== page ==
How Does an Air Conditioner Work?

How Does an Air Conditioner Work?

Air conditioners are used to remove heat and humidity from the indoor air, which they then send outside in order to cool your house. The air conditioner’s different components must work together in order to complete this process. It is also important to remember that a home’s cooling can be achieved by a variety of systems, that all work in the same way.

Let’s go into the details, so you can fully understand how your air conditioner works and pick one that suits your needs. These experts in AC maintenance in Port St Lucie, FL offer a great service if you are looking to repair or service your unit.

What are central air and split systems?

There are two main kinds of air conditioners: ducted central air conditioners and ductless split air conditioners. In spite of working together to cool your home, the two systems function very differently.

Cooling your entire home is the purpose of central air conditioners. To achieve this, they distribute cool air throughout your home through ducts. The outdoor and indoor parts of a central air conditioner are connected by copper tubes unless it’s a packaged air conditioner located entirely outside the home.

Types of Air Conditioners

The type of air conditioner that is right for your home can be determined by understanding the different types.

Central Air Conditioner

In the same way that central air conditioners do, central heating and cooling systems feed air throughout your house via ductwork. One of the most common types of air conditioners has both an indoor and an outdoor unit. The indoor portion of these units can be hidden in an unused area of a basement or crawlspace.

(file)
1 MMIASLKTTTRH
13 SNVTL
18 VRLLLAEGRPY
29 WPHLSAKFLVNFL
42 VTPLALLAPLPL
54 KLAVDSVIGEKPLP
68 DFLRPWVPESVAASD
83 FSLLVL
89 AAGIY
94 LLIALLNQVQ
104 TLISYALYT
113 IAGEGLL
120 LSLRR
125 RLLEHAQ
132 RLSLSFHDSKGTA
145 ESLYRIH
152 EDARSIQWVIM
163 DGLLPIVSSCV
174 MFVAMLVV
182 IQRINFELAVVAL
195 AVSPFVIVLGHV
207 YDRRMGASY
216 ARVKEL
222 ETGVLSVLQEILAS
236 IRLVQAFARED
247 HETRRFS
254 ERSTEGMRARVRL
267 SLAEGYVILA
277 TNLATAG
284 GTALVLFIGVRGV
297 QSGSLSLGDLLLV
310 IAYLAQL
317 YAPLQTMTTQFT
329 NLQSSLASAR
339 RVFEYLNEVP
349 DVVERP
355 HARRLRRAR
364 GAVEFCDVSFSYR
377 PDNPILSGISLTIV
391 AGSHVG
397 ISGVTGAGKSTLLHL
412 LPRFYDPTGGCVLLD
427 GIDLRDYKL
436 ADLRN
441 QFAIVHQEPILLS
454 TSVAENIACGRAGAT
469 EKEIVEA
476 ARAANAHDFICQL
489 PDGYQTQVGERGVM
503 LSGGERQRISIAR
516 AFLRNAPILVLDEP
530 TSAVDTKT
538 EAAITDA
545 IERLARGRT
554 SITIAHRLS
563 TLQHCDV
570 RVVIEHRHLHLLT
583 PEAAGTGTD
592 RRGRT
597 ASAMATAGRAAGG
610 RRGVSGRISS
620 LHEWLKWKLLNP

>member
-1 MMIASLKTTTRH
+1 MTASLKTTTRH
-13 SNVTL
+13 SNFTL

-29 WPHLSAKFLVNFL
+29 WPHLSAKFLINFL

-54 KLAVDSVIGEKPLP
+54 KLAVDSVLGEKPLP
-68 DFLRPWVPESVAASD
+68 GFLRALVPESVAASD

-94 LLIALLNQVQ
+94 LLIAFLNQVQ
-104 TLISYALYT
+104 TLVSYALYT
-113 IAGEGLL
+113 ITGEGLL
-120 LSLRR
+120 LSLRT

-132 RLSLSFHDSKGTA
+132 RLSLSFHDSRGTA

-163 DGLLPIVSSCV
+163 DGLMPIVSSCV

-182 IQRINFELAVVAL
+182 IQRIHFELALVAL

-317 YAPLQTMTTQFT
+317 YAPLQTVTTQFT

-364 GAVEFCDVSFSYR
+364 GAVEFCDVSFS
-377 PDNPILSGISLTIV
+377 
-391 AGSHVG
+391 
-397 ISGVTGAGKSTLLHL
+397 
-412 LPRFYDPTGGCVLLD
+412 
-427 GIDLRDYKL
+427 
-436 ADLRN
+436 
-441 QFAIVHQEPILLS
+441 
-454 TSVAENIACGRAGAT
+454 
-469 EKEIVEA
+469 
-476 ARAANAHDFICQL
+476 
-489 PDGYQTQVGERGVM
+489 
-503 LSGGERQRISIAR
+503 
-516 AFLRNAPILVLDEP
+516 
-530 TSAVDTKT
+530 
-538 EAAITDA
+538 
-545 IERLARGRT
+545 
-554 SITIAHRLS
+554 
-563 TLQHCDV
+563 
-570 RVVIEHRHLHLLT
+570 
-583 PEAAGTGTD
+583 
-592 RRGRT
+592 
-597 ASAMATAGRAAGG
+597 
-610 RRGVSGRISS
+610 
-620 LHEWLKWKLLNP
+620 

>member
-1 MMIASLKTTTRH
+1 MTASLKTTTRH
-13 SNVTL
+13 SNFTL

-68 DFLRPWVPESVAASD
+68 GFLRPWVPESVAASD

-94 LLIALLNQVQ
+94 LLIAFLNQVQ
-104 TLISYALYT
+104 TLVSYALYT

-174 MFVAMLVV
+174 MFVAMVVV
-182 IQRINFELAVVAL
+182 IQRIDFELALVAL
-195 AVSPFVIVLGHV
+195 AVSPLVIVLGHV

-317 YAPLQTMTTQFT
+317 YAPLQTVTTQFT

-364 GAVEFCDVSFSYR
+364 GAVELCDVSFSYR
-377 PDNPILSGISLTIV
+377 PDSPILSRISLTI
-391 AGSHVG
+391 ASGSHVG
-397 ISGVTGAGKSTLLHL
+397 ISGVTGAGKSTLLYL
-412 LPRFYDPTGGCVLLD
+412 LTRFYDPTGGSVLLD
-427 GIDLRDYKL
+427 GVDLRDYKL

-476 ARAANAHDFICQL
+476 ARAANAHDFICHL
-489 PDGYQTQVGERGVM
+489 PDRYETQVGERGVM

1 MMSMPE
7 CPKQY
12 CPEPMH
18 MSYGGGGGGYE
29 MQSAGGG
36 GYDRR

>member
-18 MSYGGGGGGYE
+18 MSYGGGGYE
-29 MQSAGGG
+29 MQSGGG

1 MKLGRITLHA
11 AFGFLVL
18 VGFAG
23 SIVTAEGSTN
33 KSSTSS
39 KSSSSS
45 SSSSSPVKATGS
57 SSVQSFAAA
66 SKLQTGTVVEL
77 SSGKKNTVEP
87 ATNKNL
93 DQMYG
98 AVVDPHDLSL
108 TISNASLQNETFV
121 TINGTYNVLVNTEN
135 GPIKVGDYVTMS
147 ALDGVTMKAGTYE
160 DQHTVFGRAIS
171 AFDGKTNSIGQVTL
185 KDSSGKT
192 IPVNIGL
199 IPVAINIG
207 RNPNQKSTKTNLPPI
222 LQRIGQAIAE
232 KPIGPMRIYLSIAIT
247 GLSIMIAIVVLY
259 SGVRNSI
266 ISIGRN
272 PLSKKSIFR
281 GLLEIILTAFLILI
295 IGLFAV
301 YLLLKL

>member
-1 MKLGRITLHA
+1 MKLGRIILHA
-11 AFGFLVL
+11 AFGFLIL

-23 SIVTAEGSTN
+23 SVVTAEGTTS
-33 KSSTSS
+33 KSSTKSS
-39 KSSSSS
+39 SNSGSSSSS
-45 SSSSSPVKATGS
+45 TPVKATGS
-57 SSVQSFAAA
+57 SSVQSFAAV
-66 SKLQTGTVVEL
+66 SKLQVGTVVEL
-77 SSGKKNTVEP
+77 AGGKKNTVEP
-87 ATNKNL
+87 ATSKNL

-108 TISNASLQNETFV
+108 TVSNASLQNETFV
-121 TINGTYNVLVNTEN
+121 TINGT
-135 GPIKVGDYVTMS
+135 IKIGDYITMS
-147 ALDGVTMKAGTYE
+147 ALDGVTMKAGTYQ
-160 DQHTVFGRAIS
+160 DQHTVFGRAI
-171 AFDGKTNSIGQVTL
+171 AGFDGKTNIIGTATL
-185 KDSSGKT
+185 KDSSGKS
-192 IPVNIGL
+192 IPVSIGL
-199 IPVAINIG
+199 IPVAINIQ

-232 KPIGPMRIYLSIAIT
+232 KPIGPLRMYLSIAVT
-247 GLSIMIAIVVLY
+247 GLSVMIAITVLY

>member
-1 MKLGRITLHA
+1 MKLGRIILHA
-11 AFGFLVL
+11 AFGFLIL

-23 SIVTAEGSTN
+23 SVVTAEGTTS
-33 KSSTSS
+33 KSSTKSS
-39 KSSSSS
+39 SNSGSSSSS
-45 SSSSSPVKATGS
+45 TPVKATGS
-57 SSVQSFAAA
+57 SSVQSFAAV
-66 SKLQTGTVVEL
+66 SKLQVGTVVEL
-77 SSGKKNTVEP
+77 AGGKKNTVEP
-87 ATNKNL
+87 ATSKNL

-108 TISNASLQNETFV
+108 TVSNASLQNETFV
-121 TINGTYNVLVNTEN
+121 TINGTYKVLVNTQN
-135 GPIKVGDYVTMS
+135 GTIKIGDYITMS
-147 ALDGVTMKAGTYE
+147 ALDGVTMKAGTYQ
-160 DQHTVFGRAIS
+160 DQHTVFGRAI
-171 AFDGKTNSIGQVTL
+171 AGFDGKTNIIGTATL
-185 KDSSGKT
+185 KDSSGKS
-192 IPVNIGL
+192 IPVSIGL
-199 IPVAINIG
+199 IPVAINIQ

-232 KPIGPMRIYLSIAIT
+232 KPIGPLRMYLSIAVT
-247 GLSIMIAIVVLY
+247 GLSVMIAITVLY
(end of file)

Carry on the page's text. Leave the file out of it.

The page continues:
Packaged Air Conditioner

Other types of central air conditioners are packaged air conditioners. In contrast to a 1:1 indoor to an outdoor split system, packaged systems provide air to the entire home. A package system is a two-in-one device, just outside the home.

A central air conditioning unit is a great choice for homeowners who do not have the space to store a large indoor unit.

Dual Fuel System

All your heating and cooling needs can be met with a dual fuel system. During the spring and summer, a dual fuel system doesn’t use an air conditioner but instead consists of a furnace and a heat pump. During the winter, the heat pump provides the heating and the furnace provides the cooling.

A heat pump is capable of both heating and cooling, so it can switch between functions, depending on what is needed. If you live somewhere with changing temperatures, a dual fuel system may be the right choice for you. Dual fuel systems are best suited for mild to extremely cold climates.

Window Air Conditioner

A window air conditioner is, as the name suggests, a home air conditioner that is placed in a window. Air conditioners like these cool one room in your home, similar to a ductless AC system. These units are usually installed half inside and half outside, similar to central air conditioning units. They’re noisy and unattractive to look at, but installing and maintaining window air conditioners is inexpensive and relatively simple.

Components of Air Conditioners

Components of Air Conditioners

Let’s take a look at the components of air conditioners now that you know about all the different types.

Thermostat

Thermostats control HVAC systems and send signals when air conditioners need to be turned on. Electronic and electromechanical thermostats are available. Electronic thermostats use a sensor to measure temperature, while electromechanical thermostats use a metal strip and mercury to turn on the air conditioner.